have you give us some more."

The hindmost of the Hounds surged against those in front, and the whole
mob fell forward upon Redfield; he staggered over the threshold to save
himself, and struck Enraghty backward in his helpless plunge.

"Oh, look out there," the nearest of the mob called back. "Your're
hurtin' Mr. Enraghty!"

"Well, we don't want to hurt old Saint Paul!" a mocker returned; but they
pressed on wilfully, helplessly; they pushed those in front, who might
have held back, and filled the entry-way and the rooms beyond. In a circle
of his worshipers, kneeling at his feet, stood Dylks, while they hailed
him as their God and entreated his mercy. At the scramble behind them,
they sprang up and stood dazed, confronting their enemies.

"We want Dylks! We want the Good Old Man! We want the Lion of Judah! Out
of the way, Little Flock!" came in many voices; but when the worshipers
yielded, Dylks had vanished.

A moment of awe spread to their adversaries, but in another moment the
riot began again. The unbelievers caught the spirit of the worse among
them and stormed through the house, searching it everywhere, from the
cellar to the garret. A yell rose from them when they found Dylks half way
up the chimney of the kitchen. His captors pulled him forward into the
light, and held him cowering under the cries of "Kill him!" "Tie him to a
tree and whip him!" "Tar and feather him!" "Ride him on a rail!"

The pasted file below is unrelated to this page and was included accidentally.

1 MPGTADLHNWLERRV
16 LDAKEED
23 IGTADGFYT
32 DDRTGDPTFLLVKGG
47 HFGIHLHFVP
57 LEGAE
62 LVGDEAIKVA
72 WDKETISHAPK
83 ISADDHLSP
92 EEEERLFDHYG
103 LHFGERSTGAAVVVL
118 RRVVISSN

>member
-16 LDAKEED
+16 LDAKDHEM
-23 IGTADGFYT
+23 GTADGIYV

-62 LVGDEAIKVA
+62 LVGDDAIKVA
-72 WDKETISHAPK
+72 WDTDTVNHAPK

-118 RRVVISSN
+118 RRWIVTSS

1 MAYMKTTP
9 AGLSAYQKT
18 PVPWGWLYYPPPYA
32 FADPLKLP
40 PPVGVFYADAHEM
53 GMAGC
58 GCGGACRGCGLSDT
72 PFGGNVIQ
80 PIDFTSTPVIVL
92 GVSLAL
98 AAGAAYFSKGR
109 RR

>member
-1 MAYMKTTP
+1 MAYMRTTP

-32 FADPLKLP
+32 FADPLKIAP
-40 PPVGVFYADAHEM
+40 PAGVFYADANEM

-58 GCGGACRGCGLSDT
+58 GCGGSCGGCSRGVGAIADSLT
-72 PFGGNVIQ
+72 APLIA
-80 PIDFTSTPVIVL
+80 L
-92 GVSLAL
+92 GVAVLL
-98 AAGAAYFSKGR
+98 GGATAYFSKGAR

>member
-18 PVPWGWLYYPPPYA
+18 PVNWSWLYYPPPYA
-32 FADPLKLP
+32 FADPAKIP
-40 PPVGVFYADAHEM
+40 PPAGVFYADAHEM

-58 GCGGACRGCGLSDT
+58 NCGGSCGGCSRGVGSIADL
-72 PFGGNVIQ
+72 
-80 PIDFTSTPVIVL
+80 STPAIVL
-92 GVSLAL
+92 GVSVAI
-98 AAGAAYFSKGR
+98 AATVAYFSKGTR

"No, don't hurt him!" Redfield commanded. "Take him to a justice of the
peace and try him."

"Yes," the leader of the Hounds assented. "Take him to Squire Braile.
He'll settle with him."

The Little Flock rallied to the rescue, and some of the herd joined them.
As an independent neutral, Abel Reverdy, whom his wife stirred to action,
caught up a stool and joined the defenders.

"Why, you fool," a leader of the Hounds derided him amiably, "what you
want to do with that stool? If the Almighty can't help himself, you think
_you're_ goin' to help him?"

Abel was daunted by the reasoning, and even Sally stayed her war cries.

"Well, I guess there's sumpin' _in_ that," Abel assented, and he
lowered his weapon.

The incident distracted his captors and Dylks broke from them, and ran
into the yard before the house. He was covered with soot and dust and his
clothes were torn; his coat was stripped in tatters, and his long hair
hung loose over it.

His prophecies of doom to those who should lay hands upon him had been
falsified, but to the literal sense of David Gillespie he had not yet been